As Canadian winter tightens its grip, the Iberian peninsula (that's Spain and Portugal) sizzles on. Here are five Iberian treasures that will warm travellers with their culture, glorious sights, brimming history, and abundance of delicious dining.
Dennis van den WormRutger Lan
Stylish Barcelona, one of Europe’s great ports, is packed with designer restaurants, Basque-style tapas bars, galleries and shops. It offers an energetic nightlife too.
Modernity is combined with tradition here, and Gaudi’s work has greatly influenced the face of the city’s architecture. The gigantic Basilica La Sagrada Familia, one of his most famous works, is Spain’s most visited monument. As a frequent city visitor I’d advise potential visitors to book online in advance for this so that you are given an allocated time slot, otherwise you may have to queue for hours. Better yet, let a local specialist navigate the logistics with an animated walking tour that will bring Barcelona's history to life.
Fans of flea markets will love the Encants Vells, which translates to ‘pretty old stuff’. Its mirrored canopy houses 500-plus stalls. Makes sense to get there early to snap up the best bargains!
Heading for the middle of Spain you’ll arrive in sunny Madrid, the country’s capital and largest city. It packs a punch for culture fans and is home to countless museums and galleries - including the Museo del Prado, one of the world’s most famous art galleries with more than 7,000 paintings.
While in town, catch a captivating Flamenco performance, then check out Lavapiés, Madrid’s most colourful neighbourhood with music bars, theaters and art galleries. If you’re in town on a Sunday, don’t miss El Rastro, Europe's biggest flea market, where you are sure to pick up a bargain - especially if you learn the phrase, "Cuanto cuesta?" ("How much is it?") Just don't forget to learn your Spanish numbers!
Greta Schölderle Møller
Speaking of capital cities, Toledo was Spain’s capital until the court made its 16th-century move to Madrid. The ancient city is only half an hour away, courtesy of the high speed rail link.
Toledo prides itself on its monuments and the old quarter of town is something of an open-air museum, hence its inclusion in UNESCO’s World Heritage list. Painter El Greco called Toledo home and the well-preserved El Greco Museum with its small collection of paintings is well worth a visit.
Strolling this ancient town's narrow cobblestone streets alone, you might miss some of Toledo's historic complexities. You'll want the guidance of a local specialist to unravel the Christian, Muslim and Jewish influences of this deeply nuanced city.
Tip: do try the local marzipan based sweets while you’re here. Traditionally made by nuns, a couple of the local convents still sell them.
More culture awaits in compact, charming Seville in southern Spain. Seville is home to the world’s biggest Gothic cathedral, while the medieval Alcázar with its impressive 14th century ramparts is the city's most popular sight.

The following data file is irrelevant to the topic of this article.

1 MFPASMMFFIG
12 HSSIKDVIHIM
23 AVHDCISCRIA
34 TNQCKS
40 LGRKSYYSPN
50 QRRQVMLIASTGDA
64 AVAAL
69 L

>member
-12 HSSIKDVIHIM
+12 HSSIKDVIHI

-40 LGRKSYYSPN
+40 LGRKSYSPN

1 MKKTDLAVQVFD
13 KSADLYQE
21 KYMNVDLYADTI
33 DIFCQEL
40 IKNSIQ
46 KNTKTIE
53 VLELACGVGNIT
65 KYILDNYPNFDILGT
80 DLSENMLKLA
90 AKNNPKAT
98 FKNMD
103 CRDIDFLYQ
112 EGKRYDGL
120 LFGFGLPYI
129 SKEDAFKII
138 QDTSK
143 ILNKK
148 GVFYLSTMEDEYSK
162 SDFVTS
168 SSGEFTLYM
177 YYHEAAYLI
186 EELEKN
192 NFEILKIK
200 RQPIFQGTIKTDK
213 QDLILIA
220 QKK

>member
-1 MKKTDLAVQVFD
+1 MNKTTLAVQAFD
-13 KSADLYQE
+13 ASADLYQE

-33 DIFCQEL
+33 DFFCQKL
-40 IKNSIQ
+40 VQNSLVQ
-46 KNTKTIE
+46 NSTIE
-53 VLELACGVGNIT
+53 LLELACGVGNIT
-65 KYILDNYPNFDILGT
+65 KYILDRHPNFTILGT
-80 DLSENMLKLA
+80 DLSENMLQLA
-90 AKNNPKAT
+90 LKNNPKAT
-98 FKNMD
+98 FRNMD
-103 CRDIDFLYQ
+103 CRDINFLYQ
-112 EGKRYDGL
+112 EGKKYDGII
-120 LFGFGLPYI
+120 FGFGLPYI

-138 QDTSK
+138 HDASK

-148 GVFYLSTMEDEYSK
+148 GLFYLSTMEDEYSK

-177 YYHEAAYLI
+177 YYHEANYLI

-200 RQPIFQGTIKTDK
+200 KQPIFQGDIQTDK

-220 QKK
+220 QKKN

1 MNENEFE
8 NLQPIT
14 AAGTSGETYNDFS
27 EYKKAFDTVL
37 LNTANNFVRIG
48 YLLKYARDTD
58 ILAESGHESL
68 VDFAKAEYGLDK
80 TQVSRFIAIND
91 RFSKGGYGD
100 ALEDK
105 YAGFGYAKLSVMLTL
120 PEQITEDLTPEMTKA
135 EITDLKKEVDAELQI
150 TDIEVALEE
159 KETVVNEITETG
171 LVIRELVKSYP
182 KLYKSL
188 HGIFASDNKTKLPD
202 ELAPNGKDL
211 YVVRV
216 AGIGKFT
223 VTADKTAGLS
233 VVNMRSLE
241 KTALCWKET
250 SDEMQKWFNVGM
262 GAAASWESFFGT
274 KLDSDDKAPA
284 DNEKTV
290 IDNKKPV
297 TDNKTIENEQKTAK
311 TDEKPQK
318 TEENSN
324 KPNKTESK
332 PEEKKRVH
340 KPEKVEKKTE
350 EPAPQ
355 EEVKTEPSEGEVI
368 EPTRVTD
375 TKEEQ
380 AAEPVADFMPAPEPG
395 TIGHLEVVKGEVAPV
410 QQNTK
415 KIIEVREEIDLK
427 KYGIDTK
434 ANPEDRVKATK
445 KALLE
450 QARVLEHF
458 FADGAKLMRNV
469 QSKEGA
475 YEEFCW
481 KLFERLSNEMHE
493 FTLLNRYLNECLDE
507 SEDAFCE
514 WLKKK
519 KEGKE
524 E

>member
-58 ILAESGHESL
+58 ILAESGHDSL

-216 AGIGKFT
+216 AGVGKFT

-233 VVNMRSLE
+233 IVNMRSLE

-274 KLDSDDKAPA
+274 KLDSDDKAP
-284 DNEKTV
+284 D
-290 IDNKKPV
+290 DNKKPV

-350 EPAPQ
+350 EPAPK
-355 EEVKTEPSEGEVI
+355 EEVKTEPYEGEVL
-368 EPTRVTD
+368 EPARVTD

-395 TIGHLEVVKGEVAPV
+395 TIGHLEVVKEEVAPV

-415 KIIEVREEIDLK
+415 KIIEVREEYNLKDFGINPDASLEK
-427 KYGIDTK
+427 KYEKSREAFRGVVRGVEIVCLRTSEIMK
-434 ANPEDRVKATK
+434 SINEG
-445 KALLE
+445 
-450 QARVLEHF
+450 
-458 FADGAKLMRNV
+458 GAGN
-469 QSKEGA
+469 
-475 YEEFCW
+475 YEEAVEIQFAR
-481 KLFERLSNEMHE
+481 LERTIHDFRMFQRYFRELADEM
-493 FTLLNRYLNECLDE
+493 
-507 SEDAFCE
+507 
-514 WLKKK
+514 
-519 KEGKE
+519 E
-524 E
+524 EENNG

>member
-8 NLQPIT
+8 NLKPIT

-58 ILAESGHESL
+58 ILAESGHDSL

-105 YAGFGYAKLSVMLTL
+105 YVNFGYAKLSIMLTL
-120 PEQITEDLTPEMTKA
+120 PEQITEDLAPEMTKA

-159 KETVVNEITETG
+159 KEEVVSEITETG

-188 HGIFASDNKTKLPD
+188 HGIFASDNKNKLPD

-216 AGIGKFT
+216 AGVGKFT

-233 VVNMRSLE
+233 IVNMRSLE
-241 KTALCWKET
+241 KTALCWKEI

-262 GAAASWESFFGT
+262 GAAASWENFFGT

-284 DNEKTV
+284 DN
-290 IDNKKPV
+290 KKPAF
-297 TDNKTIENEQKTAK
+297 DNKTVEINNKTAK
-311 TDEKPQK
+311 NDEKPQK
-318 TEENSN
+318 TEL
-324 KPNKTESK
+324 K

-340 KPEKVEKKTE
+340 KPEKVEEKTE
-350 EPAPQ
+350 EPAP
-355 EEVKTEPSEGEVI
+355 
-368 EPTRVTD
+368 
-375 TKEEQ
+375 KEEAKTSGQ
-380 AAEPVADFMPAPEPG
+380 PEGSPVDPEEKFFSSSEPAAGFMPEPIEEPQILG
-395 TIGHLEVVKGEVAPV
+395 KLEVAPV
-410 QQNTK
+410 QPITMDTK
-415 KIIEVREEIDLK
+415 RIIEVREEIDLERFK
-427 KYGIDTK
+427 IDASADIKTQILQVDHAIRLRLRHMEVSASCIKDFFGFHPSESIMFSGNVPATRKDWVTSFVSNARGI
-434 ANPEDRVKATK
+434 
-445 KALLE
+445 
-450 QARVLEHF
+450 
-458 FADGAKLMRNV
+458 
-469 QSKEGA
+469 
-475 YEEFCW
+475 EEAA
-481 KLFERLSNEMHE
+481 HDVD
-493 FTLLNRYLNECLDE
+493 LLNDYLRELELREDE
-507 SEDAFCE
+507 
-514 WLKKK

The town is famous for its flamenco, orange trees and tapas bars – in fact it is said that the small tasty bites known as tapas were invented in Seville. Another claim to fame: Metropol Parasol, the world's largest wooden structure. The panoramic views from the 28-metre-high walkway will blow your mind. There’s a bright and cheery café up there too, so pep yourself up with fresh-pressed orange juice or a local Cruzcampo beer.
Olive oil might be synonymous with Italy, but it's Spain who is the world's most voluminous producer - specifically, Andalusia. An intimate Be My Guest dinner hosted by the Morillo Family at their Seville olive oil mill is the perfect setting to eat up an unforgettable Andalusian cultural experience.
Moving across from Spain to the Portuguese capital Lisbon, this is one of the world’s oldest cities and a good year-round destination, without the extremes of weather found in some other European cities.
One of my favorite places is the blast-from-the-past Baixa district, where herbalists, haberdashers, tailors and street entertainers rub shoulders in the mainly pedestrianized Baroque streets. As you wander, you may be curious about the mosaic-like pavement. They are called ‘calçadas’ and came about as a result of an earthquake in the 1700s.
Baixa’s Rossio Square is the beating heart of Lisbon and the ideal place to do as the locals do: dive into a café and relax with a bica (espresso) and pasteis de nata. These delicious creamy custard tarts are part of Lisbon’s culture, sold in every pastelaria (pastry shop) in town.
Are you wanderlusting for Spain and Portugal?
Have you been? Which was your favourite city?
This article was brought to you by our friends at Trafalgar.
All five cities highlighted above feature on
Trafalgar's 9-day Great Iberian Cities itinerary.
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call 1.800.352.4444 or visit Trafalgar.com